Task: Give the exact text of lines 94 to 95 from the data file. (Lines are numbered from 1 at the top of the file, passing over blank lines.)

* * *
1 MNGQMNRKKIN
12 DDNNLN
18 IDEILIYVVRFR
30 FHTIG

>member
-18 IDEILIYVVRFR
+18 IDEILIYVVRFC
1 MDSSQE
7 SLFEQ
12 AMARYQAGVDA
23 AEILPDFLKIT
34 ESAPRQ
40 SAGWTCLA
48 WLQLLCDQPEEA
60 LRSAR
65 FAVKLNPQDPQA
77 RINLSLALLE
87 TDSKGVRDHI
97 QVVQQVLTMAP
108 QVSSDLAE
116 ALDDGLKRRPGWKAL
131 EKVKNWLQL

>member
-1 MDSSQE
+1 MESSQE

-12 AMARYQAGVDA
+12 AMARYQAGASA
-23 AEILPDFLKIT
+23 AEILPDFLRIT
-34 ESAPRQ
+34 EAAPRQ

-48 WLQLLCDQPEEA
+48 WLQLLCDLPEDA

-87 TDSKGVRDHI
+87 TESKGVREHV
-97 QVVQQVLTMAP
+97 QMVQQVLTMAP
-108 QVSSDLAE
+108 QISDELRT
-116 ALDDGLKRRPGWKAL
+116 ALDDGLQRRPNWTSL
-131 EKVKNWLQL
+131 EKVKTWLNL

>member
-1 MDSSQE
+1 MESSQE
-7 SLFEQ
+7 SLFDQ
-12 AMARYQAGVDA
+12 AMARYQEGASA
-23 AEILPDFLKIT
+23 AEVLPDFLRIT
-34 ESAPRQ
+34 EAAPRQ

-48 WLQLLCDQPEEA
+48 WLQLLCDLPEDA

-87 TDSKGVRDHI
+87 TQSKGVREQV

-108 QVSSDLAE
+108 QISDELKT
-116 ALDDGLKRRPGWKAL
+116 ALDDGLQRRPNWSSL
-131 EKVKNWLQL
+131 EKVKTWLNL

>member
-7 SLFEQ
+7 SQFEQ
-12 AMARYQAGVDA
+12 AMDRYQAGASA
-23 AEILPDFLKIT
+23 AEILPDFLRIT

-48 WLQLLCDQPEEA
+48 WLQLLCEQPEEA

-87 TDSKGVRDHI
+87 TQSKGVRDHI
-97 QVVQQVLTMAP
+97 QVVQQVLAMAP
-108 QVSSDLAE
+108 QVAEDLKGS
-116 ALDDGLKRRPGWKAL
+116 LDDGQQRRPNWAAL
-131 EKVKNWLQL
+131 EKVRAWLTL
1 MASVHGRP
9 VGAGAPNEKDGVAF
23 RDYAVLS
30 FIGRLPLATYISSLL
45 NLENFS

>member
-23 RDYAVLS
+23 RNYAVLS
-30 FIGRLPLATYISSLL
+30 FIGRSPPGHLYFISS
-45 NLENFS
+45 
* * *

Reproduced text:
-45 NLENFS
+45 